The Devil And The Three Slovak Lads

There was once, I don't know where, in Slavonia, a man who had three

sons. "Well, my sons," said he one day to them, "go to see the land; to

see the world. There is a country where even the yellow-hammer bathes in

wine, and where even the fence of the yards is made of strings of

sausages; but if you wish to get on there you must first learn the

language of the country." The three lads were quite delighted with the

description of the wonderful country, and were ready to start off at

once. The father accompanied them as far as the top of a high mountain;

it took them three days to get to the top, and when they reached the

summit they were on the border of the happy land: here the father slung

an empty bag on every one of the lads' shoulders, and, pointing out to

the eldest one the direction, exclaimed, "Ah! can you see Hungary?" and

with this he took leave of them quite as satisfied as if he had then

handed them the key of happiness. The three lads went on and walked into

Hungary; and their first desire was to learn Hungarian, in accord with

their father's direction. The moment they stepped over the border they

met a man, who inquired where they were going? They informed him, "to

learn Hungarian." "Don't go any further, my lads," said the man, "the

school year consists of three days with me, at the end of which you will

have acquired the requisite knowledge." The three lads stayed; and at

the end of the three days one of them had happily learned by heart the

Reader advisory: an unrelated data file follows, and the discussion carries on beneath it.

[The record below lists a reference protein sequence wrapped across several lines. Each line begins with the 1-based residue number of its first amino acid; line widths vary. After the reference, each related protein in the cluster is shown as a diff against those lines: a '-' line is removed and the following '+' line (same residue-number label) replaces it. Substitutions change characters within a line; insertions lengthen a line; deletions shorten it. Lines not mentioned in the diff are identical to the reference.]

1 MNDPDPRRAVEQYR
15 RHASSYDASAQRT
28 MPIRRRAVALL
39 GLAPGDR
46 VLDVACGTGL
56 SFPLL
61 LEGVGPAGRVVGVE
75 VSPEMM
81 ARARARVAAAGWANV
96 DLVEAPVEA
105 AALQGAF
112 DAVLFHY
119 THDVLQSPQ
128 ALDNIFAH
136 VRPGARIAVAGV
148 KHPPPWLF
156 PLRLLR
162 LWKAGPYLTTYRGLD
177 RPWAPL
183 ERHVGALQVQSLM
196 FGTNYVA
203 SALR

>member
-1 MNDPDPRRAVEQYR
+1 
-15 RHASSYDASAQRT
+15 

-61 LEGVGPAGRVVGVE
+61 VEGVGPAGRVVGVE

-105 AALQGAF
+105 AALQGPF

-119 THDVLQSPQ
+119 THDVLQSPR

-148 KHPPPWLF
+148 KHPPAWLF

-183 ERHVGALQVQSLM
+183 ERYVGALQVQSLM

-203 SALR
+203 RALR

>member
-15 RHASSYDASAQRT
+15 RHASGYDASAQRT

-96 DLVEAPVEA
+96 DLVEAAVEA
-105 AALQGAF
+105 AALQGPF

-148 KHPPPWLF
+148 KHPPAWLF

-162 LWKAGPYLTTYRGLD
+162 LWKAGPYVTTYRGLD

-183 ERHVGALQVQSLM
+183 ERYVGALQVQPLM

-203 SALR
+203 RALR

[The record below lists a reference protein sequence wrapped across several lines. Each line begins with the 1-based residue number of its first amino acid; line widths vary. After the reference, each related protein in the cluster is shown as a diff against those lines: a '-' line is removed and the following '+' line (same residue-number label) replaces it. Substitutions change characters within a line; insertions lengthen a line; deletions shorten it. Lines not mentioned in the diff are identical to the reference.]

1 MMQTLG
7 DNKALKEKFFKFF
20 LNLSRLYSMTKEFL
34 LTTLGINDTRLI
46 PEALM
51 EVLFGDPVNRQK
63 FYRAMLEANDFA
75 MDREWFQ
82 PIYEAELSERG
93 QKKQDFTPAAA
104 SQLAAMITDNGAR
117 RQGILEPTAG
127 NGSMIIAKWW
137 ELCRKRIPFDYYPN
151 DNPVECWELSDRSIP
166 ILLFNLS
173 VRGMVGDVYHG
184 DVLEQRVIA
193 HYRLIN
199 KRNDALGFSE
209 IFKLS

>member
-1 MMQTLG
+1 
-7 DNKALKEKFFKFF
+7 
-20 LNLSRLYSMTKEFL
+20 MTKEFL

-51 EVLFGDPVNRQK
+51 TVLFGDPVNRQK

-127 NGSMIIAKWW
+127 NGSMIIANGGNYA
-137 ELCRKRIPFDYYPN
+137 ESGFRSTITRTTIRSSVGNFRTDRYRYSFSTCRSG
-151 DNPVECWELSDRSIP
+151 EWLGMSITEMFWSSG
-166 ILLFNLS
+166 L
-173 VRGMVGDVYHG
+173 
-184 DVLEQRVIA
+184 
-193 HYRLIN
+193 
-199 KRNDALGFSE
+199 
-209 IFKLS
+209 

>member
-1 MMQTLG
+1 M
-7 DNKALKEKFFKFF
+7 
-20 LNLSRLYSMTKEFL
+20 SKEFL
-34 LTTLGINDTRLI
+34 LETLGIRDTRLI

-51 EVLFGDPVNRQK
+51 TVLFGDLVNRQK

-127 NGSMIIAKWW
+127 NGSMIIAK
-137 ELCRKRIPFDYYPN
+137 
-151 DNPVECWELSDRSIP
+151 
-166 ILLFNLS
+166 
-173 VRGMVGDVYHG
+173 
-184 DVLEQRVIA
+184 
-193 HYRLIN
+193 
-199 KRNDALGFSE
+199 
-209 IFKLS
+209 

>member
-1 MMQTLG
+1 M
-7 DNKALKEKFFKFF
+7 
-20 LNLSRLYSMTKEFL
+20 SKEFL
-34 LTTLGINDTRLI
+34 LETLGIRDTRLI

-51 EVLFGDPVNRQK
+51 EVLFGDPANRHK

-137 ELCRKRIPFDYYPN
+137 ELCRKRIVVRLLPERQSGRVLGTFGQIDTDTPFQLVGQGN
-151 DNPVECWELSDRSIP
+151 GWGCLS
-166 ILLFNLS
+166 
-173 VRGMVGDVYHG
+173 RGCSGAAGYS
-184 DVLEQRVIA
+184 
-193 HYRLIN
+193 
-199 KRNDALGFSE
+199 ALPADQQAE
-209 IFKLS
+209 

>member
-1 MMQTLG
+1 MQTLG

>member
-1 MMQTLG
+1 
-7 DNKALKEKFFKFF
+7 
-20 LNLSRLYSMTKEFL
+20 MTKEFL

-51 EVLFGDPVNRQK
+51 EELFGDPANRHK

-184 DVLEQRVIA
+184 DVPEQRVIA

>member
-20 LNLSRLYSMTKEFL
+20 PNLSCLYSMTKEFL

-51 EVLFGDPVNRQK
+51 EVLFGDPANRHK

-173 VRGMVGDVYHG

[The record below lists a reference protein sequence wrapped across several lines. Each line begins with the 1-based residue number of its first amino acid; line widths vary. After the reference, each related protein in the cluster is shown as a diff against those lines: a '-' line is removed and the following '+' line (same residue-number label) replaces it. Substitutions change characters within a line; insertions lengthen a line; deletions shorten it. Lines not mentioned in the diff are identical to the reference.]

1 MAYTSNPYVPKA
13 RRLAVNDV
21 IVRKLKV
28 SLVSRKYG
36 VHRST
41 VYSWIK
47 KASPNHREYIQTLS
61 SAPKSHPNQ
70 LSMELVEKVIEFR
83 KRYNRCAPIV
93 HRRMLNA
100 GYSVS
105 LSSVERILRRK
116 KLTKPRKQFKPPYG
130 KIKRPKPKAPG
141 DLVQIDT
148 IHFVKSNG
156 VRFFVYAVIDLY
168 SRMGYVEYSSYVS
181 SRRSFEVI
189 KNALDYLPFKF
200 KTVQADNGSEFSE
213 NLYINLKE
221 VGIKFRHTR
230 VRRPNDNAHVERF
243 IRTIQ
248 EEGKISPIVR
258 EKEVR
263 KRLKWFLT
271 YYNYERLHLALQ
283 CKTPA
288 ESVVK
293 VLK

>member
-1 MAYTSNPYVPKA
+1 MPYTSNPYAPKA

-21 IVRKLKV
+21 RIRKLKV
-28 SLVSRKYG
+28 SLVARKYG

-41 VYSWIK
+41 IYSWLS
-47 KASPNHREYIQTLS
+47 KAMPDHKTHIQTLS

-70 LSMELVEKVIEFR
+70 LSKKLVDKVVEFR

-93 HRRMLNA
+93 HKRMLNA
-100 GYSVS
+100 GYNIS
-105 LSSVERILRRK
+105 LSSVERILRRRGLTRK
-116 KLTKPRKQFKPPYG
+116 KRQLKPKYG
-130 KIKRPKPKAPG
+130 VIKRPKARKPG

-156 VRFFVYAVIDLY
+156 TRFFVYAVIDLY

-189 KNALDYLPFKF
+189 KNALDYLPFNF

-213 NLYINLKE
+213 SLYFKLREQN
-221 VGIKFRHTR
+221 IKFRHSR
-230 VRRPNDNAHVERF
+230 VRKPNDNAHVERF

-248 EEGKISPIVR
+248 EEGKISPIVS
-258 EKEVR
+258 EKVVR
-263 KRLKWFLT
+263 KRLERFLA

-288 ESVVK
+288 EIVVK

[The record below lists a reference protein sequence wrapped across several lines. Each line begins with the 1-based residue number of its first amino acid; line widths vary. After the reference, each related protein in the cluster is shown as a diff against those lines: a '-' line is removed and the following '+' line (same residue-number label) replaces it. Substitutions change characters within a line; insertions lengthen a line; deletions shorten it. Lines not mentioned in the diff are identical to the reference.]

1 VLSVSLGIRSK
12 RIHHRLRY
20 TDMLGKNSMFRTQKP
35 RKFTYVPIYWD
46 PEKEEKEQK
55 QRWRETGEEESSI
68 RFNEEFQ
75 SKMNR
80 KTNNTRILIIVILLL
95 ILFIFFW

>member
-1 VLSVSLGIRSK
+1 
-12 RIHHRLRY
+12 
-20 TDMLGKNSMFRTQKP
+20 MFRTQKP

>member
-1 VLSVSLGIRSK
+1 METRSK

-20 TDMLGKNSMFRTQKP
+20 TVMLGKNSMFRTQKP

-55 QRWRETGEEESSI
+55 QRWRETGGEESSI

words "we three"; the other, "for a cheese"; and the third, "that's

right." The three Slovak lads were delighted, and wouldn't learn any

more; and so they continued on their journey. They walked till they came

to a forest, where they found a murdered man by the road-side; they

looked at him, and to their astonishment they recognised the murdered

man as their late master whom they had just left; and while they were

sighing, not knowing what to do, the rural policeman arrived on the

spot. He began to question them about the murdered man, saying, "Who

killed him?" The first, not knowing anything else, answered, "We three."

"Why?" asked the policeman. "For a cheese," replied the second. "If this

is so," growled the policeman, "I shall have to put you in irons."

Whereupon the third said, "That's right." The lads were escorted by the

policeman, who also intended to get assistance to carry away the dead

man; but the moment they left, the dead man jumped up, shook himself,

and regained his ordinary appearance, and became a sooty devil, with

long ears and tail, who stood laughing at the lads, being highly amused

at their stupidity, which enabled him to deceive them so easily.

The Devil And The Red Cap The Devil And Tom Walker facebooktwittergoogle_plusredditpinterestlinkedinmail